Massive Email Hack Database Sold By Russian Hacker For Less Than $1, But Should You Be Worried?

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A massive hack database including over 272 million Google, Yahoo and Microsoft email passwords was offered by a Russian hacker for less than $1. Find out was impacted and what you should do if you were. Getty Images

A massive database of login credentials for Google, Yahoo, Microsoft account users was leaked by a Russian hacker, putting millions at risk. But was it a real breach?  Find out who was impacted and what you should do if you were.

 

Gmail, Yahoo and Microsoft email users, it may be time to change your passwords again; a hack database containing login credentials for 272.3 million victims was recently acquired by security research firm, Hold Security. The database includes hacked passwords of users with email accounts at Google, Yahoo, Microsoft and Mail.ru, one of Russia’s most popular email services. Even more alarming, however, is the price at which the database was acquired: a single positive comment on a hacker forum.

That’s right. Some 1.17 billion records with over a quarter of a billion hacked account passwords were handed over to Hold Security founder, Alex Holden in exchange for just one thumbs up on a dark web forum .

Holden has played a central role in uncovering several major data breaches that affected millions at companies like Adobe Systems, JPMorgan and Target. According to Reuters, Holden’s hacked email database acquisition is one of the biggest collections of stolen credentials to be uncovered since the massive round of cyber attacks that hit major U.S. banks and retailers two years ago.

"Street Cred": How And Why Dark Web Hackers Try To Earn It

 

But if the breach was so large, why was the hacker willing to turn it over for no monetary gain? Basically, to earn street cred in the cyber-criminal world. According to Holden, who frequently lurks around Dark Web hacking forums, he recently discovered the young Russian hacker bragging about a massive database of stolen credentials he’d acquired – 1.17 billion records in all.

The hacker was asking 50 roubles (less than $1 in American currency) to access the files, but Holden was able to gain the database for free if he would just leave a positive comment about the hacker on an underground hacking forum. 

Underground hacking forums or message boards can only be accessed on the dark web via Tor Onion router, as browsers like Google do not index them. Gaining access to such forums – even the novice ones -- often requires knowing someone who can vouch for or invite you.

While the Dark Web can be used as a secure means of communicating by activist, journalists or individuals living under oppressive regimes, it is also a hotbed of illicit activity. Just as young delinquents might roam back alleys of big cities, finding and forming alliances with like-minded individuals, young hackers lurk on novice hacking forums. There, they can learn new techniques or beat their virtual chests, offering up gang initiation-like hacking feats in hopes of getting upvotes and positive comments from members of the community. As their street cred increases, hackers are sometimes invited to join even more exclusive forums where big-time cyber criminal activity is plotted and planned. Moving up the underground hacker ladder was likely why the Russian hacker surrendered such a large database free of charge.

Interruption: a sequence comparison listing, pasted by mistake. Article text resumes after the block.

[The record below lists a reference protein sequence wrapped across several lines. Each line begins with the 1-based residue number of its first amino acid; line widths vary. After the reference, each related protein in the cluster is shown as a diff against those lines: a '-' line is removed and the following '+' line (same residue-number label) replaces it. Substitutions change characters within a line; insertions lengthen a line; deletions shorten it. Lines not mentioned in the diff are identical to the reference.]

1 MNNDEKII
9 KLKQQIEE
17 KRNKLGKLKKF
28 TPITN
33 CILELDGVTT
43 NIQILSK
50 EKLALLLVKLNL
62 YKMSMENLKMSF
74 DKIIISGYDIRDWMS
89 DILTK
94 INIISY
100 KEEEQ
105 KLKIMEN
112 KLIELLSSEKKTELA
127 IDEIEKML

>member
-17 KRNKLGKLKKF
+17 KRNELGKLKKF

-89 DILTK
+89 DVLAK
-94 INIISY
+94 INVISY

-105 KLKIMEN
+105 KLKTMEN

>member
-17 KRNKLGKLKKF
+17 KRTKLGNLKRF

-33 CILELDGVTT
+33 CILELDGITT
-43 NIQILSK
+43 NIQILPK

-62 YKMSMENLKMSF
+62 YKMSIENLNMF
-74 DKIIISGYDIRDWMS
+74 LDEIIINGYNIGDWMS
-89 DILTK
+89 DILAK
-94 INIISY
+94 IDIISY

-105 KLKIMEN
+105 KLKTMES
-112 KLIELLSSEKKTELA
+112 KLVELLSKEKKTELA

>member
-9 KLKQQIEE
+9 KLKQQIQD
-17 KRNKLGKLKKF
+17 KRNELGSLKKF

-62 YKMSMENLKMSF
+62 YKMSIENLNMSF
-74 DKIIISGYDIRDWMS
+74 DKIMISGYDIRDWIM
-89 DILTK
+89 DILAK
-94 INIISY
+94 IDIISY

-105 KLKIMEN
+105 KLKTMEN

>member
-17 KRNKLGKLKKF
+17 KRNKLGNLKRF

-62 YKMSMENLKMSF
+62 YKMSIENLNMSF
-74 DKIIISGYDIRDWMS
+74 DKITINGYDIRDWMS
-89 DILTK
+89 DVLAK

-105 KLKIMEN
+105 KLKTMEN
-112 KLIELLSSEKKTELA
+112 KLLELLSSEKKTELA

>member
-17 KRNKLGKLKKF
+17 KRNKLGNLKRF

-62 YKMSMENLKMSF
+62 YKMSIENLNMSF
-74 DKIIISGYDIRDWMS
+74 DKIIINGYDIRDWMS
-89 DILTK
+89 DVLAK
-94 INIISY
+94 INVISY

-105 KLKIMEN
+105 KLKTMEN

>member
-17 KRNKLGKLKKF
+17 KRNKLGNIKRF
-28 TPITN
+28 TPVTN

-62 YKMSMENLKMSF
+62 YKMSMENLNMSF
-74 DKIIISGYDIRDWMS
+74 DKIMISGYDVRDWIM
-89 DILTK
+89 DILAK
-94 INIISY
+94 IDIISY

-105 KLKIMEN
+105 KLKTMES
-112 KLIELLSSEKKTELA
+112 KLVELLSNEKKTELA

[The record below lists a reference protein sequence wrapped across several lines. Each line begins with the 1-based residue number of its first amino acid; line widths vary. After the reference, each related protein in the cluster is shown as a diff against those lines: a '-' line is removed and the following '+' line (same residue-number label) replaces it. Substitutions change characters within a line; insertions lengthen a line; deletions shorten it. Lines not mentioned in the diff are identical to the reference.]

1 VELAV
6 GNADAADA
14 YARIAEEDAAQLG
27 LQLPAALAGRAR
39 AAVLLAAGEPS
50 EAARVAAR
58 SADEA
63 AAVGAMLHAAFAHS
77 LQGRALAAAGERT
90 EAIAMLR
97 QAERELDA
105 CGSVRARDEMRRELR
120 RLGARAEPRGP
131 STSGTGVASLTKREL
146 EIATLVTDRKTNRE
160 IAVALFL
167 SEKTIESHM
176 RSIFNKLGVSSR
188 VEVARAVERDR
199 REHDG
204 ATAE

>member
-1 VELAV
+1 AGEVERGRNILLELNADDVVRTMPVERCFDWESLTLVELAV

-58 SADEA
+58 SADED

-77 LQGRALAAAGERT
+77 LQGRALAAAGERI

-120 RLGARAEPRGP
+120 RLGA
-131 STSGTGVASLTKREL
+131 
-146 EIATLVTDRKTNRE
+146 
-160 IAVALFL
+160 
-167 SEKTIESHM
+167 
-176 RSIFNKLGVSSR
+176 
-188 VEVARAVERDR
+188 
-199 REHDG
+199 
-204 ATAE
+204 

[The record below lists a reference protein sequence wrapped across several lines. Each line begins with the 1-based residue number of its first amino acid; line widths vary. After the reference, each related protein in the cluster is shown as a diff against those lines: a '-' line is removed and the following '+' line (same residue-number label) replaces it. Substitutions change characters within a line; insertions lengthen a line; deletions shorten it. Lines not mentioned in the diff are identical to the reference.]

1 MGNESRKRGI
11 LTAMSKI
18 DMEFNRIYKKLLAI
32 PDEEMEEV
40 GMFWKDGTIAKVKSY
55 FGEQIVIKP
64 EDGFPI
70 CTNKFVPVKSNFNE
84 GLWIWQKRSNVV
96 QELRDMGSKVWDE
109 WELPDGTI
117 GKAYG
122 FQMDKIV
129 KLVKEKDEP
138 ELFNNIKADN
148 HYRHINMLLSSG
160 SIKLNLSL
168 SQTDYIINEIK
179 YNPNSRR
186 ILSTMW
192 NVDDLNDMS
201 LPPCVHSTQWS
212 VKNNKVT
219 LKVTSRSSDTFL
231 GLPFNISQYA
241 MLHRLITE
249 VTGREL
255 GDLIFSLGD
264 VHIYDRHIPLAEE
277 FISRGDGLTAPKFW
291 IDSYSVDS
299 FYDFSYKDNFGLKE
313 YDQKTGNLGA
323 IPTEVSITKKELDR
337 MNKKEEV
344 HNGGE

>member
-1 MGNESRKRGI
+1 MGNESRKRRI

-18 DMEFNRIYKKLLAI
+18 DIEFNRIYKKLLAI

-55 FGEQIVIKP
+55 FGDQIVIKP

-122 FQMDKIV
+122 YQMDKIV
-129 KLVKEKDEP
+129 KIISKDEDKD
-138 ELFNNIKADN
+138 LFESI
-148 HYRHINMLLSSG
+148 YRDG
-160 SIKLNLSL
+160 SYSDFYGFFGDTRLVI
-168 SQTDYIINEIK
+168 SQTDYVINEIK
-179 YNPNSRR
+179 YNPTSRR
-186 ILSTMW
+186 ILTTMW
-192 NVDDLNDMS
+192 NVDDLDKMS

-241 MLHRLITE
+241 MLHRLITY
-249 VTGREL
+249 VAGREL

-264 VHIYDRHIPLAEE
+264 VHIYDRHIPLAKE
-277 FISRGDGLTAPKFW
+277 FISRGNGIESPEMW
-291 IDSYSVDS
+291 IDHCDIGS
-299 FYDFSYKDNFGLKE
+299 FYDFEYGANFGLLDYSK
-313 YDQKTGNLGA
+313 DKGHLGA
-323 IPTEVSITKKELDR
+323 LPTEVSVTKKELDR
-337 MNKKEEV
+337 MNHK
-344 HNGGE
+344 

Who Is Impacted By The Russian Email Hack? Should You Be Worried?

According to Hold Security, of the 272.3 million login credentials obtained 42.5 million of them were brand new, and have never been exposed before, making it one of the largest the researcher has ever seen. However, it may not necessarily be a reason to panic.

While the database does include millions of login credentials, it doesn't mean Google, Yahoo, Microsoft and Mail.ru servers themselves have been hacked. Rather, the hacker gathered the data from breaches of smaller or less secure websites where people use their email addresses along with a password to log in. Since many people use the same passwords across various websites, it is those individuals who largely be affected and should change their passwords.

The extent of the damage done by this breach has not yet been quantified, as all affected email providers are currently conducting their own investigations, but thus far they've found no major causes of concern.

Nonetheless, anyone with an email account at Mail.ru, Gmail, Yahoo or Microsoft  that has used a similar password on another web account should change their passwords as soon as possible, and follow best practices for creating secure passwords. As more is learned about the impact of the breach, we’ll be sure to provide an update.

 

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